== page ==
Posts from the Yarnologue

Book Review: Debbie Bliss Yarn Collection Creative Cables

I love cables. Oh, sure, I admire a stunning lace shawl along with everyone else, but the patterns that make my heart race and have me reaching for my needles usually feature cables.

You can imagine how excited I was to hear about the new book “Debbie Bliss Yarn Collection: Creative Cables” (Sixth & Spring).

Photo by Carmel King

Photo by Carmel King

The book is a collection of 25 patterns for men, women, and children designed by “leading and up-and-coming knitwear designers from around the world.” Debbie selected the patterns for the book and writes and introduction.

As you can guess by the name, all the patterns use the Rialto family of yarns from Debbie Bliss.

Rialto 4ply is a 100% ExtraFine Merino with approximately 198 yards per 50g that knits to 7.5 sts per inch on a US 4 needle.

Rialto DK is a 100% Extrafine Merino with approximately 116 yards per 50g that knits to 5.5 sts per inch on a US 5 needle.

Rialto Chunky is a 100% ExtraFine Merino Wool with approx 66 yards per 50g that knits to 3.75 sts per inch on a US 10.5 needle.

I love to create texture with cables—by simply crossing knit or purl stitches over one another in different ways, you can create an infinite variety of three-dimensional fabric landscapes.—Debbie Bliss, introduction to “Creative Cables”

The introduction gives a brief discussion of designing and knitting with cables, along with some interesting pictures that show how small changes can alter the look of a swatch.

The back of the book includes a glossary, picture (drawn) tutorials of some of the techniques used in the book, and info on blocking and garment care. (Sixth & Spring is the book division of SoHo publishing, which is Vogue Knitting’s parent company, so you’ll recognize the technique images from any VK books you own.)

While all those sections are nice, what we really came here for is the patterns!

To bring some focus to my review, I managed to narrow the 25 patterns down to a few of my favorites.

XS to XXL

Garments for women predominate, with 14 designs from which to select.

Photo by Carmel King Courtesy Sixth & Spring Design by Melody Griffiths

Photo by Carmel King
Courtesy Sixth & Spring
Design by Melody Griffiths

One of my favorites is the “Cable Yoke Cardigan” by Melody Griffiths. Add it to your Ravelry queue.

It is knit in different directions to accommodate the cable circling the yoke, but the majority of the sweater will be smooth sailing with wide stockinette stitch bands offsetting the bold cables up the front and arms.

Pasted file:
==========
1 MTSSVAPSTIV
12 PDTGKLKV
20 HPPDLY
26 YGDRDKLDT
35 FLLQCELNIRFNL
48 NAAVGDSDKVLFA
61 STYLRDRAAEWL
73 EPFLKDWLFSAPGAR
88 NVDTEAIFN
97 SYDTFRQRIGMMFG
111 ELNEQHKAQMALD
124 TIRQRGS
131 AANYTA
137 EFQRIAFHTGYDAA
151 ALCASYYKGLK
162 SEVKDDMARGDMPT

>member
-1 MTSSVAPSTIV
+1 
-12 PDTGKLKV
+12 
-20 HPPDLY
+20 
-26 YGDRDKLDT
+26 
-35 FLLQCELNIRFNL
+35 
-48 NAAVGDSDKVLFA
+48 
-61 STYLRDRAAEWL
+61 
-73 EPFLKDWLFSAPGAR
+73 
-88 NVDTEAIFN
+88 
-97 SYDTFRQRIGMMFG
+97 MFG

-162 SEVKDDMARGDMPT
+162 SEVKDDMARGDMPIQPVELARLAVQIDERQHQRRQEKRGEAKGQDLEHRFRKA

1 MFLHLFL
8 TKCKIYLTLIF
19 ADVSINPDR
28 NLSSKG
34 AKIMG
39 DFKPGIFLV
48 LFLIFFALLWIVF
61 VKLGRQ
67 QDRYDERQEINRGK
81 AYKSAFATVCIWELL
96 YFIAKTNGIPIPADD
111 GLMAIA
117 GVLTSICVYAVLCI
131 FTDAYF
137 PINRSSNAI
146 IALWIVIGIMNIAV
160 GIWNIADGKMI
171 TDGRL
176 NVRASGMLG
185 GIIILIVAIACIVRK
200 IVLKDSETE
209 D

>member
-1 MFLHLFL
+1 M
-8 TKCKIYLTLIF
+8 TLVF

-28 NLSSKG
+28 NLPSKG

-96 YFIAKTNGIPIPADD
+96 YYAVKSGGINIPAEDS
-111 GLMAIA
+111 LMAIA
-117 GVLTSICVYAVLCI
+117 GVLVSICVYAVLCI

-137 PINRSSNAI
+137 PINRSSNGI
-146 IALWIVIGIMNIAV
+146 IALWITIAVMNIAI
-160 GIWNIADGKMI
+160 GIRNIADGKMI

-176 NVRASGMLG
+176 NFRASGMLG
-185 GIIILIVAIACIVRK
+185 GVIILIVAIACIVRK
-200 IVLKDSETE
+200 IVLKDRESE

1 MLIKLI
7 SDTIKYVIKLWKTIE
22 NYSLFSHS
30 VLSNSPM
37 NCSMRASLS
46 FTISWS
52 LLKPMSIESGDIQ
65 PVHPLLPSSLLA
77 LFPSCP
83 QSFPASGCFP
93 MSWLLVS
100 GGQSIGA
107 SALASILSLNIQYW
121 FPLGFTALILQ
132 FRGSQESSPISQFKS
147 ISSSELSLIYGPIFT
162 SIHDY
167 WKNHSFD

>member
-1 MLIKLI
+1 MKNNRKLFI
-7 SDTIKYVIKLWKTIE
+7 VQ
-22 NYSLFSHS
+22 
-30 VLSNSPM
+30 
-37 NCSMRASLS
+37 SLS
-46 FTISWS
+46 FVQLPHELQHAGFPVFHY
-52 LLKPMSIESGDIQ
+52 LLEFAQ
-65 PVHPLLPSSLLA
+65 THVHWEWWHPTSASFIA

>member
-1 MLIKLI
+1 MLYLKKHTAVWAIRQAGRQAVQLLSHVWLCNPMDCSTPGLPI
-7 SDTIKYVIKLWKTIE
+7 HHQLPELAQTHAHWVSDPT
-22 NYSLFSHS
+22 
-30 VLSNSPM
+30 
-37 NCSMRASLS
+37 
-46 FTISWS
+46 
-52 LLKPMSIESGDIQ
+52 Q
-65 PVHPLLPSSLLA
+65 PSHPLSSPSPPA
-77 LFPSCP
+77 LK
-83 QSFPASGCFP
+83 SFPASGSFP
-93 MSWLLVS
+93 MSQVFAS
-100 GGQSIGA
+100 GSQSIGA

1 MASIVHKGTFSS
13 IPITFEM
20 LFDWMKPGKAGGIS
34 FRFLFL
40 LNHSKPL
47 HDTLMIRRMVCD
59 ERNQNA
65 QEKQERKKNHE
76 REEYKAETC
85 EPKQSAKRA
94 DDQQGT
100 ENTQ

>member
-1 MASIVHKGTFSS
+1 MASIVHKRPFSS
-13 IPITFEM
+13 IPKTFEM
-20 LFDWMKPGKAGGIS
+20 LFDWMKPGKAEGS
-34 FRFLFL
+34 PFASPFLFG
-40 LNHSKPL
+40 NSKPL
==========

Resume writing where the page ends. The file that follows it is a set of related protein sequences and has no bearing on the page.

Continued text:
This sweater is knit using Rialto DK, which is available in 33 colors.

This cardigan is sized from Small (35 1/2″ bust) to XL (39 1/2″ bust).

I think you’ll be pleased with the sizing in this book. Eleven of the 14 women’s patterns include XL or 2XL at the top of their size range.

Manly Sweaters

Photo by Carmel King Courtesy Sixth & Spring  Design by Katharine Hunt

Photo by Carmel King
Courtesy Sixth & Spring
Design by Katharine Hunt

There are three men’s sweaters, which are all sized from Small to 2XL.

The “Zippered Hoodie” by Katharine Hunt was my favorite of the men’s patterns. Perhaps because it strikes me as a uni-sex design? Add it to your Ravelry queue.

This pattern is knit using Rialto Chunky, which has four new colors for a total of 30. Surely the man in your life will be able to find one he likes.

For a daring man you can consider the “Colorblock Panel Pullover” by Sarah Cox. (See a picture on Ravelry.) This drop shoulder pullover has a lovely shawl collar. Of course, if the multiple colors are too much, it would be easy to tone it down by knitting it in one color.

Little Ones

The young ones in your life aren’t forgotten with five patterns included; two for girls, two for boys, and a poncho.

Photo by Carmel King Courtesy Sixth & Spring Design by Galina Carroll

Photo by Carmel King
Courtesy Sixth & Spring
Design by Galina Carroll

I thought this “Embroidered Dress” by Galina Carroll was just enchanting. Add it to your Ravelry queue. It’s actually a smock that ties in the back, which should reduce knitting time!

The stepped cables, eyelet hem and picot trim combine for a swoon-worthy top for the little girl in your life.

This pattern is knit using Rialto 4ply, which has six new colors for a total of 40.

Accessories, too

Rounding out the book are three patterns for accessories (gift knitting, anyone?).

Photo by Carmel King Courtesy Sixth & Spring Design by Charlotte Walford

Photo by Carmel King
Courtesy Sixth & Spring
Design by Charlotte Walford

This “Reversible Mobius Cowl” by Charlotte Walford looks so cozy! Add it to your Ravelry queue.

Knit using Rialto Chunky, this cowl will probably work up quickly on US 10.5 needles. It is long enough to wear loose, or doubled up for extra warmth.

At the other extreme are these fabulous socks.

Photo by Carmel King Courtesy Sixth & Spring Design by Manuela Burkhardt

Photo by Carmel King
Courtesy Sixth & Spring
Design by Manuela Burkhardt

The “Twisted Stitch Socks” by Manuela Burkhardt use two balls of Rialto 4ply. Add it to your Ravelry queue.

I like the detail of the cable growing from the ribbing on the cuff then dissolving into the toe.

If you think they’d be too textured to wear in your shoes, I bet they’d make wonderful bed-socks. After all, “Winter is coming!”

Which pattern is your favorite?

You can preview the rest of the book on Ravelry.

The book arrived in the Knitting Fever warehouse last week, which means it will be hitting local yarn store shelves any day now. If your LYS doesn’t have it in stock yet be sure to preorder it to reserve your copy!


Posted in: Debbie Bliss

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